Two months ago, Summit County Council member Kim Carson was diagnosed with an aggressive form of breast cancer. She received the test results while on her way to a Truth in Taxation hearing, but didn't turn the car around. Although she was struggling with the emotional impact of her diagnosis, the seasoned elected official said, "I really wanted to hear what people had to say." She also admits the hearing provided a way to delay dealing with a frightening disease.
Carson said that in July, she noticed a small lump in her breast, about the size of a peppercorn. It was a busy month and she was tempted to ignore it but recalled a friend who had recently made a similar discovery and, because she followed up quickly, had been able to avoid a more invasive protocol.
"I had that in my mind and when I returned from Chicago in August and realized it was noticeably bigger, I went in and got it checked out," she said.
Carson underwent a biopsy at the Park City Medical Center and said "It snowballed from there." The biopsy revealed Carson has triple-negative breast cancer, a rare and aggressive form of the disease.
The next week, Carson and her husband immersed themselves into researching treatment alternatives.
Though she shared the news with her colleagues on the council, Carson wanted to delay publicizing it until her family had time to absorb the news. Telling her son and daughter she said, "was one of the hardest things I had to do."
Carson is now halfway through her chemotherapy, still maintains a busy meeting schedule and is turning her experience into an opportunity to encourage other women to schedule regular cancer screenings.
"I want to be that friend in someone else's ear," said Carson adding, "Early detection has made all the difference in my prognosis."
Carson admits going through chemotherapy "has not been pleasant," and it takes a toll on her energy. After the chemo, she will have to undergo radiation treatment. But she is optimistic. "I can see the light at the end of the tunnel, we have a plan and I know I can handle it."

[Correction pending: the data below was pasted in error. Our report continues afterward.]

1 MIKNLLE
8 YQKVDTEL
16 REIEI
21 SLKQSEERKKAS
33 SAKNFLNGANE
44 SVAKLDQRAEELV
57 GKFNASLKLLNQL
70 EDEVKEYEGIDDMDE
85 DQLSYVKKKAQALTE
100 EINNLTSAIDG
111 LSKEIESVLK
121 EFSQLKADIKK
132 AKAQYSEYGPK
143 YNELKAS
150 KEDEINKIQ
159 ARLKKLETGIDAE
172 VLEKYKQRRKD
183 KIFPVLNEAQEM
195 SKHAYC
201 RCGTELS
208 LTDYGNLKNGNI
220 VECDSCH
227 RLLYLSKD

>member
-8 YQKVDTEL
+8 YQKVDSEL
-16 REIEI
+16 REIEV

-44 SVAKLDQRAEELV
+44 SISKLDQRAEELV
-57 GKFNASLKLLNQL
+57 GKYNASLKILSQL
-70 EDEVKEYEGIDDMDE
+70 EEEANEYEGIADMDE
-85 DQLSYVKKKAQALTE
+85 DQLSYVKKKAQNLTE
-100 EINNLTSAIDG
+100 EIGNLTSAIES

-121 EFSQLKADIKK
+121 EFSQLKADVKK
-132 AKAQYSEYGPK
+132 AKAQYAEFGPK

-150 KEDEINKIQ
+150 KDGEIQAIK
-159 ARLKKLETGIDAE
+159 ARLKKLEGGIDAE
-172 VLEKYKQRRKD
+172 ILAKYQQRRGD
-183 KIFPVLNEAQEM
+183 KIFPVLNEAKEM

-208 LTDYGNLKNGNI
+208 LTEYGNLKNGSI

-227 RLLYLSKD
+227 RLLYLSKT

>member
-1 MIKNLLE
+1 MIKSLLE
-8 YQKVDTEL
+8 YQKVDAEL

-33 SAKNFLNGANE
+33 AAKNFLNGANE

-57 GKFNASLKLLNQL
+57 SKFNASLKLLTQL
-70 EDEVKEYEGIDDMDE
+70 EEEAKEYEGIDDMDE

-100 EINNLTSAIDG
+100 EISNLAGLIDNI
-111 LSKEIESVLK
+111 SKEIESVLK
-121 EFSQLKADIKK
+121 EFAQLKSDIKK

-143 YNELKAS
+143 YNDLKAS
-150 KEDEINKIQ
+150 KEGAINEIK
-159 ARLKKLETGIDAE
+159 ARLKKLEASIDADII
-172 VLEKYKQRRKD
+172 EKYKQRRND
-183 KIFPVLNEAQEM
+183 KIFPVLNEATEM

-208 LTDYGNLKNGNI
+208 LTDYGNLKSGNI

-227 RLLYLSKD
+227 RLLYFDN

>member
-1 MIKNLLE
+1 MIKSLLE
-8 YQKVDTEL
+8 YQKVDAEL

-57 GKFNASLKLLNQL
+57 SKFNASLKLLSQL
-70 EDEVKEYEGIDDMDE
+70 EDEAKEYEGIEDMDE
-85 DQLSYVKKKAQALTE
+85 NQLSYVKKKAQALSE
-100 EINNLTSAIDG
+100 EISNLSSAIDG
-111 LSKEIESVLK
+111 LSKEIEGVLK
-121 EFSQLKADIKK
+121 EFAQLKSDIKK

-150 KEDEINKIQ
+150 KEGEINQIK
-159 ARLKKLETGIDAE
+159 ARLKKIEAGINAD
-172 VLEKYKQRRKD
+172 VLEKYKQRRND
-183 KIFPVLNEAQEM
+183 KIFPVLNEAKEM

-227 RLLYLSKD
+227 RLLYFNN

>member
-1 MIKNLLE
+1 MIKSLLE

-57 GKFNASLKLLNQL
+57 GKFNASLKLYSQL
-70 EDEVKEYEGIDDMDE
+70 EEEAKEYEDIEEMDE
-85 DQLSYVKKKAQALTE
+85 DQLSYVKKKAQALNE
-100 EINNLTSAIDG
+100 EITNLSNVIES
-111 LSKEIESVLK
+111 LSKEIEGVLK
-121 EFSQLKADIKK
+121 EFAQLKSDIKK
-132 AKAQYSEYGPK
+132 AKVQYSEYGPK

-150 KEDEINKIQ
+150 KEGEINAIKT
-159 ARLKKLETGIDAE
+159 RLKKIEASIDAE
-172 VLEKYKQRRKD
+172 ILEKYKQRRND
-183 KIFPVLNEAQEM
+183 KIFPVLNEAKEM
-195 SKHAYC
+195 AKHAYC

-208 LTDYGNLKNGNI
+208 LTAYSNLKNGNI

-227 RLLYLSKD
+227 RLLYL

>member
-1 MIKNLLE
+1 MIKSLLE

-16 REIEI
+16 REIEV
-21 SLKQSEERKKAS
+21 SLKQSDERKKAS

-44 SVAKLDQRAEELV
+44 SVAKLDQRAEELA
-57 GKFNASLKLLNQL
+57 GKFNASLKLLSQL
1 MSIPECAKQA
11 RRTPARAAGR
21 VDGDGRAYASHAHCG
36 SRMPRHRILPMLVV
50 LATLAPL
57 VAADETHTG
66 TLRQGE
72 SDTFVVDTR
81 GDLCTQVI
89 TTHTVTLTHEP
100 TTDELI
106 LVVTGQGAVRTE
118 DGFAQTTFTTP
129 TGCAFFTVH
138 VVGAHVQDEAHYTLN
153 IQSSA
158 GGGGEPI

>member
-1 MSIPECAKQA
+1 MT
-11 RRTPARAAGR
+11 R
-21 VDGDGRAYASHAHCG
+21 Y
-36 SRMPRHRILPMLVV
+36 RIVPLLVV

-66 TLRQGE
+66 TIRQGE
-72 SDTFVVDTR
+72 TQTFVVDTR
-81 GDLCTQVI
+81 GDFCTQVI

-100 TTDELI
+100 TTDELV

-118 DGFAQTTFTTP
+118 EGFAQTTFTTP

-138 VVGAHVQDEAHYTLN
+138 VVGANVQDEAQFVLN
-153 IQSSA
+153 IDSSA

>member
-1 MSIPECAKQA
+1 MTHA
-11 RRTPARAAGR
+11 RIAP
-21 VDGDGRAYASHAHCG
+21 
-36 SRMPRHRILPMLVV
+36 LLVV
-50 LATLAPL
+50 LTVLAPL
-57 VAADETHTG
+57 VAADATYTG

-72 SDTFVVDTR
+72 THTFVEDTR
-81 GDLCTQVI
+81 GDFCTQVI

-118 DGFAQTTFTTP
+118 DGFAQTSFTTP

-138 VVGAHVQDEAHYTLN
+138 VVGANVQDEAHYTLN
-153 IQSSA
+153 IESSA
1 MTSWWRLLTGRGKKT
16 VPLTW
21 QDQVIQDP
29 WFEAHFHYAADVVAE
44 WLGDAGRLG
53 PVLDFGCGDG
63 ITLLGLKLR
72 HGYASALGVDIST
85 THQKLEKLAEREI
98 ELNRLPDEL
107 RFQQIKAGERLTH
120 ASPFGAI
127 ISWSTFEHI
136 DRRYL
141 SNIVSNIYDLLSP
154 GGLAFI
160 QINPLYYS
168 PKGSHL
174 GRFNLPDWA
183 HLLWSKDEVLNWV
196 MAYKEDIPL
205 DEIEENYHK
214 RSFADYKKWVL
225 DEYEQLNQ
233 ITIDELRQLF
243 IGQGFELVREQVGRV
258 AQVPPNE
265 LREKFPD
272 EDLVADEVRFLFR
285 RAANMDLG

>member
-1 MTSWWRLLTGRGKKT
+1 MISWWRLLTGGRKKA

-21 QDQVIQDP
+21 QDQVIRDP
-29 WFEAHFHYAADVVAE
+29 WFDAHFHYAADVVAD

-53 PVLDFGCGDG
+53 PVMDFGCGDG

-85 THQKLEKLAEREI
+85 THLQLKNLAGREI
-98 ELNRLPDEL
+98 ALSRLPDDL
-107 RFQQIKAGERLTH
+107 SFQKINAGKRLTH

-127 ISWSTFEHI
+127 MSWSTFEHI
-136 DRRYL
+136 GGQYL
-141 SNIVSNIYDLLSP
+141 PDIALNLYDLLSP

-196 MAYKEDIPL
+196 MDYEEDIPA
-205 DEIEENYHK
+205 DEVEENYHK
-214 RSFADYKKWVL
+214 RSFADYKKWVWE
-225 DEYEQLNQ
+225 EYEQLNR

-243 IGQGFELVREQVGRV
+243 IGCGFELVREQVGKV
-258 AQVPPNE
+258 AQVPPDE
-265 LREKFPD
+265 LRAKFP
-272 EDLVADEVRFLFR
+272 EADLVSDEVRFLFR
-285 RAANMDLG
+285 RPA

In the meantime, Carson, adorned with a headscarf, still takes an active role on the council where she has only missed a couple of meetings. On one occasion she was able to attend via Skpe. "One day I had surgery in the morning and didn't want to drive, so I Skyped in and felt very productive," she said.
Carson highlights support from her book club, the Dog Ears, and her Bunco group and adds that fellow council members have also been "incredibly supportive."
Her grown children, Scott and Jenny, have rallied to her side. Jenny, a community health nurse in Chicago, and Scott, a bioengineering student, she said, have been especially proactive. And Carson underscored, "My husband has truly been my rock."
But Carson has also found strength from a new group of friends other local cancer survivors. "They are a great source of information. It's my new sisterhood," she said.
Carson is confident that she is headed toward a full recovery and believes early detection was key. And she hopes to pass that lesson along. That means: scheduling annual exams, following up with biopsies, ultrasounds and MRIs "even if it seems scary." She also encourages those whose families include a history of cancer, to pursue DNA testing.
"If one person follows up and schedules a mammogram or has a lump checked because of me, it will be worthwhile," she said.
A press release issued by the Summit County Council that ties Carson's efforts to the nationwide Breast Cancer Awareness Month initiative, lists these additional resources: